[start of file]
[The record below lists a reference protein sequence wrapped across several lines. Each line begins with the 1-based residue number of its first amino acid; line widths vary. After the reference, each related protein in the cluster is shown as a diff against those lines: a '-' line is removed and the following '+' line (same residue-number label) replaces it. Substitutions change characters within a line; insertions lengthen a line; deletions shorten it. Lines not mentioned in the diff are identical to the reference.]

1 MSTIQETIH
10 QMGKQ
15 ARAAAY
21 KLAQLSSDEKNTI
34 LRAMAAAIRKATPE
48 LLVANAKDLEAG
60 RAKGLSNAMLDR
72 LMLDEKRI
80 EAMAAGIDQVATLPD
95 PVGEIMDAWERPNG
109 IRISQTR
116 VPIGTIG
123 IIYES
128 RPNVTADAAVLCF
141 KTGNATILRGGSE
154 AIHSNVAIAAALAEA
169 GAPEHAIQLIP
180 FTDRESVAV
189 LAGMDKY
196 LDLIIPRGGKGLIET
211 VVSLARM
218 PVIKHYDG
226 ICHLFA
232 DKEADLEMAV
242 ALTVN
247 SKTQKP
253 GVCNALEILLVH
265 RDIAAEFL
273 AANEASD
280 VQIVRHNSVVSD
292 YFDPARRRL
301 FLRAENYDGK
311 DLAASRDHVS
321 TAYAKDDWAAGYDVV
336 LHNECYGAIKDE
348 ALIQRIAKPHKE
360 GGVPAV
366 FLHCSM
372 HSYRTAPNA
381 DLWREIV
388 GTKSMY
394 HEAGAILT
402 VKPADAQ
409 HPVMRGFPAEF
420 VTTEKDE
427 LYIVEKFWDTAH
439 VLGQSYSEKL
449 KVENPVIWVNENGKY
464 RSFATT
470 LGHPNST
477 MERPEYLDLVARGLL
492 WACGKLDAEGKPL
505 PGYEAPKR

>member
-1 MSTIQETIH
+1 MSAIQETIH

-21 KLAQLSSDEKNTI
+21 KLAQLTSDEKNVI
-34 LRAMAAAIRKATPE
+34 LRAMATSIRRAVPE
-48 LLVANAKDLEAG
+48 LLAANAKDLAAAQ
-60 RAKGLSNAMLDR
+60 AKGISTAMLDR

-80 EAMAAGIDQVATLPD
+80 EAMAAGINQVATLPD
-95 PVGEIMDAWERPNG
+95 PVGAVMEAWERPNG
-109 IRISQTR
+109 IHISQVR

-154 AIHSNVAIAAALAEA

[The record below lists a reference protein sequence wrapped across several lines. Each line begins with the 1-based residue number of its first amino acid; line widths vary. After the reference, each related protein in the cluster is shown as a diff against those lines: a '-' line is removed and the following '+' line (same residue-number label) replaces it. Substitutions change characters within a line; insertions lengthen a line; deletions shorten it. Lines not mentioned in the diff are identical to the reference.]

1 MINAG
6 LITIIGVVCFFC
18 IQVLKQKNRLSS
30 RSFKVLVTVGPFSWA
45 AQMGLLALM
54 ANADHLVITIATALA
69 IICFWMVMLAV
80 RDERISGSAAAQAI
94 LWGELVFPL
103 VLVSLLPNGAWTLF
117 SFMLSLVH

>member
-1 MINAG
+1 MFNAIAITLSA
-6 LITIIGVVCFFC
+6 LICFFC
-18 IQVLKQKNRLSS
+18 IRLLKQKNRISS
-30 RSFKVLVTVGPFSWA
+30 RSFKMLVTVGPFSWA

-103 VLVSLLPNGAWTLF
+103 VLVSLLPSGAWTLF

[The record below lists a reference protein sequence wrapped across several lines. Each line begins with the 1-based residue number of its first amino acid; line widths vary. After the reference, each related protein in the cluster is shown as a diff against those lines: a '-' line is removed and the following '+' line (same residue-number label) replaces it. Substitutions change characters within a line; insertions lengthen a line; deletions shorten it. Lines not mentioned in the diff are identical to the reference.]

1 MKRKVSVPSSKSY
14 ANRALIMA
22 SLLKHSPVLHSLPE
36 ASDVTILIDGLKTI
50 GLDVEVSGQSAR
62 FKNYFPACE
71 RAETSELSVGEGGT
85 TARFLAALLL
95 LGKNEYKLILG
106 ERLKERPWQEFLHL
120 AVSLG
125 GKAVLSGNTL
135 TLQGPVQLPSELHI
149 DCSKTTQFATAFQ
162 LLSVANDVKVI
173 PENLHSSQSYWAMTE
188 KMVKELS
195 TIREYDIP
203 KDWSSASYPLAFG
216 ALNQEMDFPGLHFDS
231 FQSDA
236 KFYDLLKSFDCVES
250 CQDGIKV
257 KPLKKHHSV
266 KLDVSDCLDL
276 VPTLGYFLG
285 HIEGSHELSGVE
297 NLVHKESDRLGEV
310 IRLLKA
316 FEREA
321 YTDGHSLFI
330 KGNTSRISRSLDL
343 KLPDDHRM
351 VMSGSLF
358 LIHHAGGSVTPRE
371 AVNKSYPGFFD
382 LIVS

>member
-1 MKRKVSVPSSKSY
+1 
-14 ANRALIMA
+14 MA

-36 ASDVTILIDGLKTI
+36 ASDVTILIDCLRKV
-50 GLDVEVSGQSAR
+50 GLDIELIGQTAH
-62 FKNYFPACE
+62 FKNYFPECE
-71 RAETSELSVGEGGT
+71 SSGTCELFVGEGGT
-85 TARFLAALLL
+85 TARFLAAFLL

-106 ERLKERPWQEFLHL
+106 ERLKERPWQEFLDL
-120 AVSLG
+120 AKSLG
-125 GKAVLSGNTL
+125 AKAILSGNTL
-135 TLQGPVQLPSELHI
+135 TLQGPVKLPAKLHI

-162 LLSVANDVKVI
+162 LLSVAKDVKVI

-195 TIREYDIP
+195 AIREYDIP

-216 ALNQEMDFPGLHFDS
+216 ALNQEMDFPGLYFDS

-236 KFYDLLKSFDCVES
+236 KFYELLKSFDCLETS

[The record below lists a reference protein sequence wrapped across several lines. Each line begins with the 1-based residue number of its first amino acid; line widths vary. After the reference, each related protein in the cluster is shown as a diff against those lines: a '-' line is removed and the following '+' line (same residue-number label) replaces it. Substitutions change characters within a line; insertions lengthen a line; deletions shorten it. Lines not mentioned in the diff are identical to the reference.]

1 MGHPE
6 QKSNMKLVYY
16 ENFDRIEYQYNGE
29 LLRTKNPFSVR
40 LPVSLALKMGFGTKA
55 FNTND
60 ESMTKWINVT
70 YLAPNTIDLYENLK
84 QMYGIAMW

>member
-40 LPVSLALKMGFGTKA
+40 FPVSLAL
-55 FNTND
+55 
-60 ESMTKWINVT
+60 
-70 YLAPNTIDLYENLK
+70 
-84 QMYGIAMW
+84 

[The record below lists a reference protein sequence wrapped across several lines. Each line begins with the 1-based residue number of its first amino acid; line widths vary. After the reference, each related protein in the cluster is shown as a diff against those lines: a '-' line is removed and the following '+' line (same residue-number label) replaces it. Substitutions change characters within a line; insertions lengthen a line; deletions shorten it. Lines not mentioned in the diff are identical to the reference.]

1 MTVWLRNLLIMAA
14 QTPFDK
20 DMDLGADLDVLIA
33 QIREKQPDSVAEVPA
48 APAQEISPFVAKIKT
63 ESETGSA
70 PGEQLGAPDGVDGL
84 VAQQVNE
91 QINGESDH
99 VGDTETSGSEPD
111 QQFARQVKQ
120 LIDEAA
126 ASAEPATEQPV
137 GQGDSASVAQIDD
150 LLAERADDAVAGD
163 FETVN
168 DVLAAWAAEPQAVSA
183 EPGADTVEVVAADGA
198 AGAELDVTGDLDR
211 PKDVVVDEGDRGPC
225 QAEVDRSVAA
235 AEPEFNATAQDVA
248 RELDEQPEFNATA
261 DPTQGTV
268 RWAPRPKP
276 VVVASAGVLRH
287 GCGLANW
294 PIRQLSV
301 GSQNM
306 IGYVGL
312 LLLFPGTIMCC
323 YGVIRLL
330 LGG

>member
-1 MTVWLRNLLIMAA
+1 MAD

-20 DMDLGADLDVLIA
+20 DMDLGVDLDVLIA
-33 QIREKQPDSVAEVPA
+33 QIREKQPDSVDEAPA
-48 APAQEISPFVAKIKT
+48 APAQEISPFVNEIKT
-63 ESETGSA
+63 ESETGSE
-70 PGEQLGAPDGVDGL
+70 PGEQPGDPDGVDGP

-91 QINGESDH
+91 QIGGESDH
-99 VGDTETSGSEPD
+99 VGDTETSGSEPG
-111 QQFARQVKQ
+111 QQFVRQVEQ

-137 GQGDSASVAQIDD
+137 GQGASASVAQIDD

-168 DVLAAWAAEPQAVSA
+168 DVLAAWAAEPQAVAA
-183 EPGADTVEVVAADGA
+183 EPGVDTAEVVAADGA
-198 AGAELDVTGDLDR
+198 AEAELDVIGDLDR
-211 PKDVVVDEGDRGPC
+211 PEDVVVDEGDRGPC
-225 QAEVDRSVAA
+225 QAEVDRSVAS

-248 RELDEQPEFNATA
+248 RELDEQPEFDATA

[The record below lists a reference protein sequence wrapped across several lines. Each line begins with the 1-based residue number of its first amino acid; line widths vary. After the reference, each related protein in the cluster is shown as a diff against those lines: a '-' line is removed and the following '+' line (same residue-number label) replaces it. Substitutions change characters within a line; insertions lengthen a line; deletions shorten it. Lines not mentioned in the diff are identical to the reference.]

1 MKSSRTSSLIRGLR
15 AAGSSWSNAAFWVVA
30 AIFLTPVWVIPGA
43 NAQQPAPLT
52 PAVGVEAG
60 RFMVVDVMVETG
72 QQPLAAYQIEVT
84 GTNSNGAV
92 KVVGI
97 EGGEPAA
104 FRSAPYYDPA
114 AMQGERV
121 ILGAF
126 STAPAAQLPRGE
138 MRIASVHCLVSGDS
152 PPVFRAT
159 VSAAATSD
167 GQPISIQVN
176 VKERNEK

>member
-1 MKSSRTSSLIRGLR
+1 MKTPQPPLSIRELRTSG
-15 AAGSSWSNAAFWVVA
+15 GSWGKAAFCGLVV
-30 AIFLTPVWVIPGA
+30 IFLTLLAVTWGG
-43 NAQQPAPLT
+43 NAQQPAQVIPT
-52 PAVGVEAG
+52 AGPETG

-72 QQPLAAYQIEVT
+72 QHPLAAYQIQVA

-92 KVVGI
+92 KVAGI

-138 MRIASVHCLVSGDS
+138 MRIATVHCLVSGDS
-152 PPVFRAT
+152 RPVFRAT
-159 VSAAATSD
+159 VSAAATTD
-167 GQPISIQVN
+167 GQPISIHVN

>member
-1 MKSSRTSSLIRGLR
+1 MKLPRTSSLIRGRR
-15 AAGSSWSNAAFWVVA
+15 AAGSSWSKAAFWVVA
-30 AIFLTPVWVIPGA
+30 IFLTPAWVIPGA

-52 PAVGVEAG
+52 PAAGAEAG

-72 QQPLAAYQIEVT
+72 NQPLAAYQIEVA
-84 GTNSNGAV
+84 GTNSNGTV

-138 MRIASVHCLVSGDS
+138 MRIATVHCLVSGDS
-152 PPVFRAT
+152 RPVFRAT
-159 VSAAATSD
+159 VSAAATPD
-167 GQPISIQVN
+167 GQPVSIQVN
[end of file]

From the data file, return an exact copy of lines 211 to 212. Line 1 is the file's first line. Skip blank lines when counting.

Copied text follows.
268 RWAPRPKP
276 VVVASAGVLRH